Book Review: Northanger Abbey (Graphic Novel)


This is the first graphic novel I have ever read, and I would never have picked it up if it weren’t for the #VTReadingChallenge, in which “a graphic novel” is one of the categories. I stood, hesitatingly, in front of the shelves of adult graphic novels at my library. Everything looked strange, and frankly, unappealing (I’m not at all into fantasy or science fiction, which seem to make up the bulk of graphic novels), until suddenly, I latched onto a shred of familiarity and selected this adaptation of Jane Austen’s Northanger Abbey. I read the original when I was a teenager and had only the vaguest recollection of the plot and characters.

My verdict: the graphic novel was okay. I don’t have anything to compare it to. The plot could have used some filling out, which I suppose is to be expected when you’re jumping rapidly from scene to scene, as necessitated by the graphic novel form. The text was really small. I had to move a lamp to light the pages better so I could see the tiny print. The character’s faces were really angular, so female faces often looked masculine, especially because the shadowing under their chins was weird, giving them the appearance of having beards. I liked the style of art used for the five large pictures at the back of the book (one of which was used for the book’s cover as seen above) way better than the style used for the graphic novel itself. It took me a while to figure out what the five pretty pictures were for. My conclusion, although I may be wrong, is that the book was originally published in five installments, with the five pictures serving as the covers. I wish that the whole book could have been illustrated in that style, instead of in its more cartoony form.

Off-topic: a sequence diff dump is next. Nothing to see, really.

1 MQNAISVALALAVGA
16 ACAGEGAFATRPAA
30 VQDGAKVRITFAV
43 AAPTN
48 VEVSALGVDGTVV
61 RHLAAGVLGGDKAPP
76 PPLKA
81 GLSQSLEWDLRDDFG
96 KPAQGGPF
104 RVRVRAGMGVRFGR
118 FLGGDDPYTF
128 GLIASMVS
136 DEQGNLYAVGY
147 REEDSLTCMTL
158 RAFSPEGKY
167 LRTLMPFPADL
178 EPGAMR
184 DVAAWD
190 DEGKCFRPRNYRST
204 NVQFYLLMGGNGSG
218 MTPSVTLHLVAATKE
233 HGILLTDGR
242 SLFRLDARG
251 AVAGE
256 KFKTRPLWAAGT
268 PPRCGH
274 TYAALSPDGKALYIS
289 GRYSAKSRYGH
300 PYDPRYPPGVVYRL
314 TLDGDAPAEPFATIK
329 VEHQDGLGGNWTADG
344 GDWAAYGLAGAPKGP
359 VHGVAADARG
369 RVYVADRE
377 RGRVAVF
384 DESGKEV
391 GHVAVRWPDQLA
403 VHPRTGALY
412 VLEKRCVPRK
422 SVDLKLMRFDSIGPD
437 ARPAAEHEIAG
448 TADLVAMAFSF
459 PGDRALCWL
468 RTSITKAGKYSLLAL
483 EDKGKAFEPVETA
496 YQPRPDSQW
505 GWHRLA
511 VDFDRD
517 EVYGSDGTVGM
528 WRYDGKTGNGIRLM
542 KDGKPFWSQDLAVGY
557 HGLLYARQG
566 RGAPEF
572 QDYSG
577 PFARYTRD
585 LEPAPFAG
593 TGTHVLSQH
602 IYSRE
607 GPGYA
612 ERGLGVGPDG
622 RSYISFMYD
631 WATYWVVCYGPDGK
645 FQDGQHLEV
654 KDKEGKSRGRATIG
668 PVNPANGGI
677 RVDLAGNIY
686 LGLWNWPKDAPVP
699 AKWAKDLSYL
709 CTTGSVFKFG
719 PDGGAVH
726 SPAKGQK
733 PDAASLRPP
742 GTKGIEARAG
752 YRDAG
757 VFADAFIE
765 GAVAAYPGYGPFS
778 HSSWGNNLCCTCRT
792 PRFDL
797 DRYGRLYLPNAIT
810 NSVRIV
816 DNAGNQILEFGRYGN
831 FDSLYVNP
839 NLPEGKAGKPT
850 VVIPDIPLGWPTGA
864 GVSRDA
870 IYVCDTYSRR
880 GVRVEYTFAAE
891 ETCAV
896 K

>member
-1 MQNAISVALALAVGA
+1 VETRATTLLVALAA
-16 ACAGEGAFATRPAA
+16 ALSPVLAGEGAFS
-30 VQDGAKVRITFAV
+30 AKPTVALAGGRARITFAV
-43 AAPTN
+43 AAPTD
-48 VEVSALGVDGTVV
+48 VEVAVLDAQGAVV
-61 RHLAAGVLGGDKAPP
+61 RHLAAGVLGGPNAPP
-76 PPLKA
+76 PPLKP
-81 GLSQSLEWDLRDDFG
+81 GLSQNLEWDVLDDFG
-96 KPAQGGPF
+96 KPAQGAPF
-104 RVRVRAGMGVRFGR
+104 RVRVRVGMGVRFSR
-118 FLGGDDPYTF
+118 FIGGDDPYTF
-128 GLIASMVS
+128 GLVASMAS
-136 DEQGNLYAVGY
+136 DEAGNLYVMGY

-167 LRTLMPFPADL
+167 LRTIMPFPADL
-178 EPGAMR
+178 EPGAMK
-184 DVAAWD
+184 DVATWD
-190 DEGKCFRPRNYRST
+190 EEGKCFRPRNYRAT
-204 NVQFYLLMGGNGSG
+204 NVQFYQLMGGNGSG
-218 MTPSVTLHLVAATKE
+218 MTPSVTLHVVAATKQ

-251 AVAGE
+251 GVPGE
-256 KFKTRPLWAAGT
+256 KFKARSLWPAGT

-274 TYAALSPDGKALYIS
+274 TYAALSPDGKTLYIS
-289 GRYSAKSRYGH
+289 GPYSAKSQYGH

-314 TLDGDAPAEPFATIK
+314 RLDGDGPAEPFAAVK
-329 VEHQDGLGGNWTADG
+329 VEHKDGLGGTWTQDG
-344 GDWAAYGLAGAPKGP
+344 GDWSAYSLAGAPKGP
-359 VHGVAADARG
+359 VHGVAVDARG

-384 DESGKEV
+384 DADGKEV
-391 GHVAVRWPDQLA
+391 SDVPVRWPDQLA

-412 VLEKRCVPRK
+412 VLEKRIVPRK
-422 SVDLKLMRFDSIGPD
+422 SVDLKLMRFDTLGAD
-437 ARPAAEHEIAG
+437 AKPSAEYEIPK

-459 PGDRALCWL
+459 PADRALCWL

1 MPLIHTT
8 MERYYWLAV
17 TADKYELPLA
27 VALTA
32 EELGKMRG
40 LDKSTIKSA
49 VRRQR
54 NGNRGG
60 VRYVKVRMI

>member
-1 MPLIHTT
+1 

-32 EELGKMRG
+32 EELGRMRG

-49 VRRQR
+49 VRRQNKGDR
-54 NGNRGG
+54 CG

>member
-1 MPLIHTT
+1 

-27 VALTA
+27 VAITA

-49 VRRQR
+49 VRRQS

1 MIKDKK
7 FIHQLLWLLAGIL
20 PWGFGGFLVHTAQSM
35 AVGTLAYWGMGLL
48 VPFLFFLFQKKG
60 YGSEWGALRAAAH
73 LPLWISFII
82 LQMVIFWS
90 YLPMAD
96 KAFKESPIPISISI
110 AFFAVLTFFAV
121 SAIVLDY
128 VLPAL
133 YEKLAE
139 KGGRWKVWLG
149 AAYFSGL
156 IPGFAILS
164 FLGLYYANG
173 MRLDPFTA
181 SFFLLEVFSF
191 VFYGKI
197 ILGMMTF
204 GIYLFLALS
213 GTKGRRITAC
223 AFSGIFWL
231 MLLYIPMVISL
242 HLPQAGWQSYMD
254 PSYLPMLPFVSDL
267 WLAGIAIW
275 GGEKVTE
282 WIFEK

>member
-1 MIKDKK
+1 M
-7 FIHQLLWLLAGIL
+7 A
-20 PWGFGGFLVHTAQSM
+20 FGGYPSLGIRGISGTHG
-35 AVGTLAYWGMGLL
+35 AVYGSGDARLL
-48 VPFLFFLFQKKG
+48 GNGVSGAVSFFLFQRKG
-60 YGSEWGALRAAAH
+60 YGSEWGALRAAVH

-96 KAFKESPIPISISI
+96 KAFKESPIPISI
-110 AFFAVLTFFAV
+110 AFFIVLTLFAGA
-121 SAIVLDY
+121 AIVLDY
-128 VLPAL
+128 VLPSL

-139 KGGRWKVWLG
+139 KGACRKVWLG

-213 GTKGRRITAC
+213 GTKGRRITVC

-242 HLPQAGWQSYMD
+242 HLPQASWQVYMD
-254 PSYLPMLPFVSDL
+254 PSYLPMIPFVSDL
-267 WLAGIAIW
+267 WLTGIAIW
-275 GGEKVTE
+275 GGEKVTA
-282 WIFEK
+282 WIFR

If you have a choice between reading the original Northanger Abbey novel and this graphic novel, you should definitely go for the original. You lose so much of the beauty and charm and understated wit of the original when it is reduced to graphic novel form. If someone is already familiar with the world of Jane Austen, then the graphic novel could be an entertaining enhancement. But if the graphic novel was someone’s only exposure to Jane Austen, then librarians and English teachers and literature lovers all over the world would weep.


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